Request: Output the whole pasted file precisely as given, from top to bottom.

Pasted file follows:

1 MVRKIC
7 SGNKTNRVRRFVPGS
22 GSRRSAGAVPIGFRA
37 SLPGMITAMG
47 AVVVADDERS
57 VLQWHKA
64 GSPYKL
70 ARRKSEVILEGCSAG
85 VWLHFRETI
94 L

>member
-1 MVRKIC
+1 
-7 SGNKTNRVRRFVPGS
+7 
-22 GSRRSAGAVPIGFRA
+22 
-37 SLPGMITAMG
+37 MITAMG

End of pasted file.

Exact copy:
1 MVRKIC
7 SGNKTNRVRRFVPGS
22 GSRRSAGAVPIGFRA
37 SLPGMITAMG
47 AVVVADDERS
57 VLQWHKA
64 GSPYKL
70 ARRKSEVILEGCSAG
85 VWLHFRETI
94 L

>member
-1 MVRKIC
+1 
-7 SGNKTNRVRRFVPGS
+7 
-22 GSRRSAGAVPIGFRA
+22 
-37 SLPGMITAMG
+37 MITAMG